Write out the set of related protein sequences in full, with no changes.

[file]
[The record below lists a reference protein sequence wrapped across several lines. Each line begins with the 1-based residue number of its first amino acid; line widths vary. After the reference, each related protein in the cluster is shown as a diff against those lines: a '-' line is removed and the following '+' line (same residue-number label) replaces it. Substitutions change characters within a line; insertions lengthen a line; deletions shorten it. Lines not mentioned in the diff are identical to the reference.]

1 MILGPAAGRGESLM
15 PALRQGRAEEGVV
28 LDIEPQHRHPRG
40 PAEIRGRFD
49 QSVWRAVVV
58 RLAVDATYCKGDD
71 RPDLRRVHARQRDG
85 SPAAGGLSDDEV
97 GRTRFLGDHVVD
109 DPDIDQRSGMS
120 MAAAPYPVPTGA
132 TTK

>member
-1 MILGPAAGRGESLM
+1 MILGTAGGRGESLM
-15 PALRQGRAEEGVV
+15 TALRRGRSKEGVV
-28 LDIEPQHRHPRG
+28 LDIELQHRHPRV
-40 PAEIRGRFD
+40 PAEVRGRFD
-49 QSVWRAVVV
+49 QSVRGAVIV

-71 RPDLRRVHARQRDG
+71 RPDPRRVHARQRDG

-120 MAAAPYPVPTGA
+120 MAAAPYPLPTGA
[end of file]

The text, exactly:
[The record below lists a reference protein sequence wrapped across several lines. Each line begins with the 1-based residue number of its first amino acid; line widths vary. After the reference, each related protein in the cluster is shown as a diff against those lines: a '-' line is removed and the following '+' line (same residue-number label) replaces it. Substitutions change characters within a line; insertions lengthen a line; deletions shorten it. Lines not mentioned in the diff are identical to the reference.]

1 MILGPAAGRGESLM
15 PALRQGRAEEGVV
28 LDIEPQHRHPRG
40 PAEIRGRFD
49 QSVWRAVVV
58 RLAVDATYCKGDD
71 RPDLRRVHARQRDG
85 SPAAGGLSDDEV
97 GRTRFLGDHVVD
109 DPDIDQRSGMS
120 MAAAPYPVPTGA
132 TTK

>member
-1 MILGPAAGRGESLM
+1 MILGTAGGRGESLM
-15 PALRQGRAEEGVV
+15 TALRRGRSKEGVV
-28 LDIEPQHRHPRG
+28 LDIELQHRHPRV
-40 PAEIRGRFD
+40 PAEVRGRFD
-49 QSVWRAVVV
+49 QSVRGAVIV

-71 RPDLRRVHARQRDG
+71 RPDPRRVHARQRDG

-120 MAAAPYPVPTGA
+120 MAAAPYPLPTGA